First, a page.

updated 03:15 am EDT, Fri July 20, 2012
New queue and reservation systems reduce scalper traffic
With little fanfare, Apple finally launched the latest model Retina display iPad in China earlier today to significantly less chaos than previous iPhone and iPad launches. A pre-sale reservation process guaranteed a smooth sales process, surprising Apple customers expecting mayhem when the device finally went on sale. The new system is intended to stymie scalpers, whose high-volume purchases had aggravated an already-tense stock shortage situation outside the dealerships during the iPhone launch.
Supervised by guards, about 20 shoppers waited outside stores in Shanghai and Bejing to obtain the device. Computer technician Sun Xufei was the first person in line in Shangai. "I am very surprised to see there is nobody here waiting," Sun said to the reporters who outnumbered the queued shoppers.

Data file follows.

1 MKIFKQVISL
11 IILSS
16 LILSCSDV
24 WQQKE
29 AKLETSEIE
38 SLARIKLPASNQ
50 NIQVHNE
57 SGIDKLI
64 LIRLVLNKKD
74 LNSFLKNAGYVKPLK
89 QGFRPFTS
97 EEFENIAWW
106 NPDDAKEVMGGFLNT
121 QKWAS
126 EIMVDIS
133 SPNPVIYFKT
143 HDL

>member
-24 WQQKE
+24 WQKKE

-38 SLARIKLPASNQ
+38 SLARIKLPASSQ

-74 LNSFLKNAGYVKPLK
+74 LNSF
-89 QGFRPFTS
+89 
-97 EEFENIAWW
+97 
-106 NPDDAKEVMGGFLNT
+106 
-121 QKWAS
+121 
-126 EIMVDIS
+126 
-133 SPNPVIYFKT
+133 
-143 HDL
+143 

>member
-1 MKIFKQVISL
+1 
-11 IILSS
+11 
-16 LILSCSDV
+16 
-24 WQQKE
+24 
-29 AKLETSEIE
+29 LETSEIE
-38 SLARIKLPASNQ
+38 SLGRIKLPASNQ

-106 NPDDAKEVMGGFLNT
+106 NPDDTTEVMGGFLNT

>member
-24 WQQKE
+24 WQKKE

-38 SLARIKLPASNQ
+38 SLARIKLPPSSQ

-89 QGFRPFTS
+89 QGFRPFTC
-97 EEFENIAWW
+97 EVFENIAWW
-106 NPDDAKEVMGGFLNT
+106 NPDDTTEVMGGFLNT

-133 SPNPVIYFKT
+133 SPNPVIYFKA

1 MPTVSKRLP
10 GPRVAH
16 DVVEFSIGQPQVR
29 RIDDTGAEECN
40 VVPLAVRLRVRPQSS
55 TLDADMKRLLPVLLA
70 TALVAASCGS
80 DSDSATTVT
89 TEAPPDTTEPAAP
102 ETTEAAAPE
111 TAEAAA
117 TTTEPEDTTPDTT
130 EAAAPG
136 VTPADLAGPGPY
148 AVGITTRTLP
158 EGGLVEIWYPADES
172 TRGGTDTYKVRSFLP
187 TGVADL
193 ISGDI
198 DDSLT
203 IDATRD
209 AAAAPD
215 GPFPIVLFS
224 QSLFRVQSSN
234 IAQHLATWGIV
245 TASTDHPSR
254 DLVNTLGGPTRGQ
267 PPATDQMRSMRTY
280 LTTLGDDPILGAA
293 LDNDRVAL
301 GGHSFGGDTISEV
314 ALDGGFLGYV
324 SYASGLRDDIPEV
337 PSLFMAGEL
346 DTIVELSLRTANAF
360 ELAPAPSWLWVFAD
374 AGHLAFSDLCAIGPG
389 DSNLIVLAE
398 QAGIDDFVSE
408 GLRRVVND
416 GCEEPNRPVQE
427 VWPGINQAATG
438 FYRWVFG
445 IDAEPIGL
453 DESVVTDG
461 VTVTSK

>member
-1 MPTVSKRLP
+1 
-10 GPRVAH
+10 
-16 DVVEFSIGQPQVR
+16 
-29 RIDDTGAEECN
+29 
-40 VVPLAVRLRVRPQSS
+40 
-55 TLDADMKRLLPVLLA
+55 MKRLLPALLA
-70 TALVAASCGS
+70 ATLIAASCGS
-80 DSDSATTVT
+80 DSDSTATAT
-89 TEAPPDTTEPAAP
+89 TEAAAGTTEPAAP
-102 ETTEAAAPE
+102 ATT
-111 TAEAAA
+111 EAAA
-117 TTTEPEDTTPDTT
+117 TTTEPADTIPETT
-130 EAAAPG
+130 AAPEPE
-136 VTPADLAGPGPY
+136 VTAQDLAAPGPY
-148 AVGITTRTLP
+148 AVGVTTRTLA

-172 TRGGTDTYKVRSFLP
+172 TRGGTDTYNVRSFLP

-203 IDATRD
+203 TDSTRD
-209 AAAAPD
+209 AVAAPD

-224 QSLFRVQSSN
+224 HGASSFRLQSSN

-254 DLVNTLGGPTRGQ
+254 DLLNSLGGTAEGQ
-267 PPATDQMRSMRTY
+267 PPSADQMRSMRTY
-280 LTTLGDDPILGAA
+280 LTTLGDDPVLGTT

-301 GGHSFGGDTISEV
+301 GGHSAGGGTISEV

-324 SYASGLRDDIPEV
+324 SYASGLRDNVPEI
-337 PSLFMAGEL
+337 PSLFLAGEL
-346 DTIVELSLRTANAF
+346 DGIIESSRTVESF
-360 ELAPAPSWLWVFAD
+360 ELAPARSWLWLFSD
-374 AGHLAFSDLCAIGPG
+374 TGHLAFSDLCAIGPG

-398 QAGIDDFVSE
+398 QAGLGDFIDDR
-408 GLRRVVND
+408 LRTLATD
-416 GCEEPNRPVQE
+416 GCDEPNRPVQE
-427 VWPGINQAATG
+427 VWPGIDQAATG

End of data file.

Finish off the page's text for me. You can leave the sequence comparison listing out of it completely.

While the device was technically certified at the end of May, Apple only won permission to sell the device in mainland China after settling a lawsuit over ownership of the iPad name, allegedly still owned by the nearly-dead display company Proview. Apple finally capitulated and agreed to pay the company $60 million after the China-based manufacturer claimed that Apple acted unfairly to acquire the name in 2009 using a shell company.
Proview argued that had the company known that Apple was behind the shell company IPADL that made the original deal, it would never have signed the rights over for the $55,000 price it originally agreed to. Apple's stance on the issue was that they procured the rights through appropriate legal channels, and the Proview claim was nothing more than extortion once they found out who was behind the purchase. [via TheNextWeb]